As you walk through the new Hermitage Amsterdam, you may feel a bit underdressed for the occasion.
Luckily nobody will be staring at you because the elaborate ceremonial court dresses and uniforms that engulf the room are all worn by mannequins. It's part of the opening exhibition "At the Russian Court: Palace and Protocol in the 19th-Century."
The current exhibit shows off extravagant artifacts from the lives of six tsars, from Paul I to Nicholas II. A few noteworthy items to check out: the famous Romanov throne, jewelry pieces by Fabergé, and the last tsarina's grand piano.
Open since June 20, the Hermitage Amsterdam has become the hottest attraction in the capital of the Netherlands. About 100,000 visitors have passed through it already.
[CORRECTION: Due to an editing error, the original version had the incorrect opening date. We regret the mistake.]
The museum has a deal with the Russian government to produce exhibitions together with the State Hermitage Museum in St. Petersburg, though it is not owned by Russia. It currently holds more than 1,800 objects on loan from Russia. It's housed in the Amstelhof building, which had previously been an elderly care facility for 324 years.
The museum gives visitors a glimpse of St. Petersburg and the surrounding countryside via paintings, watercolors, drawings, photographs, and films. One of the highlights is an astonishing 15-foot-long panorama of the city as seen from the Peter and Paul Fortress on the North bank of the River Neva.
During the current exhibition, you'll find mannequins dressed in magnificent uniforms and elegant dresses. Remarkably, even the colors of the dresses were governed by a strict protocol set by the tsar Nicholas I himself, a museum representative told Budget Travel.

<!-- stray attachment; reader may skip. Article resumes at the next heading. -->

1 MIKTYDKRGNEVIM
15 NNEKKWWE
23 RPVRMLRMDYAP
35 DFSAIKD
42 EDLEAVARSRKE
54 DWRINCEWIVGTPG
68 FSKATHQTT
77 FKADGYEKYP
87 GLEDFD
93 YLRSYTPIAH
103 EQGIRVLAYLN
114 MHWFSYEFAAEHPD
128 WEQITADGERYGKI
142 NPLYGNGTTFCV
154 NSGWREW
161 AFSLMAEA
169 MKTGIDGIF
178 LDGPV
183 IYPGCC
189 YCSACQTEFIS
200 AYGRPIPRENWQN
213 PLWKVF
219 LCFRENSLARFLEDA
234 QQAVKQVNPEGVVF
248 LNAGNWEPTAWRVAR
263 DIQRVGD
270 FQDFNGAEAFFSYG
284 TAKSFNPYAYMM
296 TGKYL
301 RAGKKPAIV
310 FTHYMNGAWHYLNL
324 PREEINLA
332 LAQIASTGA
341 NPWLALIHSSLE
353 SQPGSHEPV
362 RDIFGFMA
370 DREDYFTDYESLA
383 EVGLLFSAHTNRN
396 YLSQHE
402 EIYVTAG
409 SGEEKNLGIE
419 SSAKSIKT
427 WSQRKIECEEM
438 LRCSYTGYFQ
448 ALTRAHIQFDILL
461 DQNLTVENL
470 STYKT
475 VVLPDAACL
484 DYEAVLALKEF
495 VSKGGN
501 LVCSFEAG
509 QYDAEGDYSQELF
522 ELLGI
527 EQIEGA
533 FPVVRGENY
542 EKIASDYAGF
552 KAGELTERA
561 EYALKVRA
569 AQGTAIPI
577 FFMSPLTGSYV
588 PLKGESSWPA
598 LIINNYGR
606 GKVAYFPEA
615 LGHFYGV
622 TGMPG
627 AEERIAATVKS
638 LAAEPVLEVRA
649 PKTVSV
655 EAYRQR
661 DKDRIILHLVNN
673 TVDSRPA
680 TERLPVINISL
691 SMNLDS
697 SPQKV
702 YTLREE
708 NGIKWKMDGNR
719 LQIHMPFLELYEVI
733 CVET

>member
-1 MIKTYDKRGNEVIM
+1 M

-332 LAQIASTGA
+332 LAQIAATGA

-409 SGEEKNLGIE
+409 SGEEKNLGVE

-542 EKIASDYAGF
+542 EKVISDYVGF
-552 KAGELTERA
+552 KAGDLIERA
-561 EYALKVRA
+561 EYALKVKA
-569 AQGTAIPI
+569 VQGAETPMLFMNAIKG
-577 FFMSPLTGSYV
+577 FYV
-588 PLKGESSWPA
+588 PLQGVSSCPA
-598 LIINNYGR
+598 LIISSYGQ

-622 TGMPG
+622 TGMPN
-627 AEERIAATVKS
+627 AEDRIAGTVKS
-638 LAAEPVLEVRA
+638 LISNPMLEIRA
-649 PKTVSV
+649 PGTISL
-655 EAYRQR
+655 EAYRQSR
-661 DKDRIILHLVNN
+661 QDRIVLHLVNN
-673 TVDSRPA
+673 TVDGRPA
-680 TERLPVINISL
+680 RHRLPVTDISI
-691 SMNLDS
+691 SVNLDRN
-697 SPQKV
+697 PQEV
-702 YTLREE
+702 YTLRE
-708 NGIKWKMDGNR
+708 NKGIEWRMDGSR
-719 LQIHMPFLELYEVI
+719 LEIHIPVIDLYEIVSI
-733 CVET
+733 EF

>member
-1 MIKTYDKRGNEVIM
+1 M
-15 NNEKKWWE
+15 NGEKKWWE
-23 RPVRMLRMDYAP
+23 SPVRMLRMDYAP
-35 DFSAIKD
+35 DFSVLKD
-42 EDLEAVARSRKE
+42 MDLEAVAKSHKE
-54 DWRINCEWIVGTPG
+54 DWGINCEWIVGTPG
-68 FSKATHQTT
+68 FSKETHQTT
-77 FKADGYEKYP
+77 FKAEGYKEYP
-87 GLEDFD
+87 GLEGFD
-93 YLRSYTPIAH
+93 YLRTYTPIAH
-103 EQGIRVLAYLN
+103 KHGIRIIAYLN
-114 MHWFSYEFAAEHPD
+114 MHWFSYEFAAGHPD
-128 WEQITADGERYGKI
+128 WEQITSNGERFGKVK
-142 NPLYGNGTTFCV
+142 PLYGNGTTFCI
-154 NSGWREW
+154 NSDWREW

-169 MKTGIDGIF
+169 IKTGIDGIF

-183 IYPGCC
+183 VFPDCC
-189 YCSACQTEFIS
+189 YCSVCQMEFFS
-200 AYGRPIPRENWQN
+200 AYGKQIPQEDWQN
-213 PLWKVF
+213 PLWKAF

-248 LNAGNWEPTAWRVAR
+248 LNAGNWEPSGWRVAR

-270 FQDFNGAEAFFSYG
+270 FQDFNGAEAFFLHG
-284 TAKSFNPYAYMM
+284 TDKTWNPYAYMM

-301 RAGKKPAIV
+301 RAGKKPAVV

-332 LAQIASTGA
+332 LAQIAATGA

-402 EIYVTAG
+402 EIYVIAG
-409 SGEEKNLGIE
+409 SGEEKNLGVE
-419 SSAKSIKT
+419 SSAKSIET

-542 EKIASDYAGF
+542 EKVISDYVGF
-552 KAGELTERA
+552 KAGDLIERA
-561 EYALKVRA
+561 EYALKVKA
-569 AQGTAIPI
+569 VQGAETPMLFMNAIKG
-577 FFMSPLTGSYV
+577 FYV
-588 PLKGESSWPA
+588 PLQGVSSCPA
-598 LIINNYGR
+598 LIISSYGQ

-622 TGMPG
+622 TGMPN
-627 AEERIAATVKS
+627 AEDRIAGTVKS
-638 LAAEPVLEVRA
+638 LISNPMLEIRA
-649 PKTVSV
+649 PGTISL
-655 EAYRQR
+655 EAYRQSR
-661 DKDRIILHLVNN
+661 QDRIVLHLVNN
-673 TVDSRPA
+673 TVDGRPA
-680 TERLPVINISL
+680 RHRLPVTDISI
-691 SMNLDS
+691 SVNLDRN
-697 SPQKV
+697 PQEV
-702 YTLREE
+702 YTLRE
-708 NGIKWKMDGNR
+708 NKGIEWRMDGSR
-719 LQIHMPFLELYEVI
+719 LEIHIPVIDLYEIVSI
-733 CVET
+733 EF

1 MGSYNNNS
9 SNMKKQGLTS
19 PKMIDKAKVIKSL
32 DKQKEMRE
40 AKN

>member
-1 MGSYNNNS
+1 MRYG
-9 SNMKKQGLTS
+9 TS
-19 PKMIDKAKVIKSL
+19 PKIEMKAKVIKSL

Also check out the clever re-creation of a nineteenth-century ball, which includes revolving round display cases with music and projection images from the film "Russian Ark," shot in the Hermitage St. Petersburg.
The exhibit lasts until January 31, 2010. A tip: Weekdays are better for visiting to beat the crowds. Another tip: If you're more keen to see masterworks, it might be worth waiting to poke around the museum after March 6, 2010, when the "Origins of Modern Art. Braque, Matisse and Picasso" exhibit debuts.
Amstel 51, Amsterdam, open daily from 10 a.m. to 5 pm, Wednesdays to 8 pm and closed on January 1 and December 25, 011-31-20 530 87 51, hermitage.nl, admission is €15 for adults. Anyone under 16 years of age gets in free.
Word to the wise: Admission is free if you have the I amsterdam Card, which also gets you free public transportation, admission to dozens of other museums and offers discounts on restaurants.
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